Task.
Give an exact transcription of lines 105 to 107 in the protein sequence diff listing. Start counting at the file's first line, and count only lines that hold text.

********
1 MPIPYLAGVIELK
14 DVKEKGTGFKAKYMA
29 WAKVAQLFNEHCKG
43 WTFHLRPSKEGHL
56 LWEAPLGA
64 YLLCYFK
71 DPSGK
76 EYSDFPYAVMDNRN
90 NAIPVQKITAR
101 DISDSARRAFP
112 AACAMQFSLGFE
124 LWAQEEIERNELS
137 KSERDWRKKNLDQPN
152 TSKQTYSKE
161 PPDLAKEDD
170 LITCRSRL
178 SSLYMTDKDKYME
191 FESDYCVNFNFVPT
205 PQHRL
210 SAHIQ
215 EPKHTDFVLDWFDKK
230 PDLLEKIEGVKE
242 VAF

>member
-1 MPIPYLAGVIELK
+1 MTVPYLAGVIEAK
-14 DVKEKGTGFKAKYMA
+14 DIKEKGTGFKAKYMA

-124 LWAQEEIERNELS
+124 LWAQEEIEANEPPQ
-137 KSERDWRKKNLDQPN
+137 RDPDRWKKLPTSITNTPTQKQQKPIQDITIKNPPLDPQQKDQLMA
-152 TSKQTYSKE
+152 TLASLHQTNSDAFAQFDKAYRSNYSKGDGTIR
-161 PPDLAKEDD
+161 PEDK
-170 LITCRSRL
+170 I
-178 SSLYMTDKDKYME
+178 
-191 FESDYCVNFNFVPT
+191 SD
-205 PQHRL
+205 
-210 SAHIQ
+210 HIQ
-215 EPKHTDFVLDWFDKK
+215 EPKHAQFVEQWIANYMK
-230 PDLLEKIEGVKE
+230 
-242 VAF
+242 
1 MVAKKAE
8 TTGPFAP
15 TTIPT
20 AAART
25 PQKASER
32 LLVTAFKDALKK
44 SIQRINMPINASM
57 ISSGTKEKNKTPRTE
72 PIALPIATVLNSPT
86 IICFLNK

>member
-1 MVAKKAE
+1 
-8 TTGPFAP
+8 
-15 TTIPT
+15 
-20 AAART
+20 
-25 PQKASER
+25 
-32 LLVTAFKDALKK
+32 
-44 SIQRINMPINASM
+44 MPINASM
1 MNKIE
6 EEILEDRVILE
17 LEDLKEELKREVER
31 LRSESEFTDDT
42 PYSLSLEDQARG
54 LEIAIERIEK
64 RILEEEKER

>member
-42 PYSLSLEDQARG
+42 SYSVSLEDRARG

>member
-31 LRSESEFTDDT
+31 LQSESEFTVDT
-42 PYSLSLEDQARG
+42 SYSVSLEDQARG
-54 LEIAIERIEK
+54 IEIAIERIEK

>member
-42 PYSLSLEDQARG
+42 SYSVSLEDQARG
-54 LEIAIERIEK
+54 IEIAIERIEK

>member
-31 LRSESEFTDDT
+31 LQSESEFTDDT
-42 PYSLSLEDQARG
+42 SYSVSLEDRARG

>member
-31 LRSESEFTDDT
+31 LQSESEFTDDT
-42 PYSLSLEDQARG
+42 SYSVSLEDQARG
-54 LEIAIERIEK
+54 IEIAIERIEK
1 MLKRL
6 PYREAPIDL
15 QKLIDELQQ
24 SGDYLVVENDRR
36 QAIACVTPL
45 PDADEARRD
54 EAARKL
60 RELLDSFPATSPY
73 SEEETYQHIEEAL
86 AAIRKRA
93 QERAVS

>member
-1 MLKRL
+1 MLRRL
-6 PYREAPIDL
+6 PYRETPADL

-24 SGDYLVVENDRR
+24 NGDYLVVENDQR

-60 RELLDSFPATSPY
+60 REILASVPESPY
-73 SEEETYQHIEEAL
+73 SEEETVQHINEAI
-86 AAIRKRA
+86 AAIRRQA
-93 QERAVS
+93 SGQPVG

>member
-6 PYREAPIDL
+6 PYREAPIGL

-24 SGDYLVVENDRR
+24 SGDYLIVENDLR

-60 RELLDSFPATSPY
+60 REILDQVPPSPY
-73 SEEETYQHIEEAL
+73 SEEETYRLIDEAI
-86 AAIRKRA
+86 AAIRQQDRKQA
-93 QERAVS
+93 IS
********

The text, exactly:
>member
-31 LRSESEFTDDT
+31 LQSESEFTDDT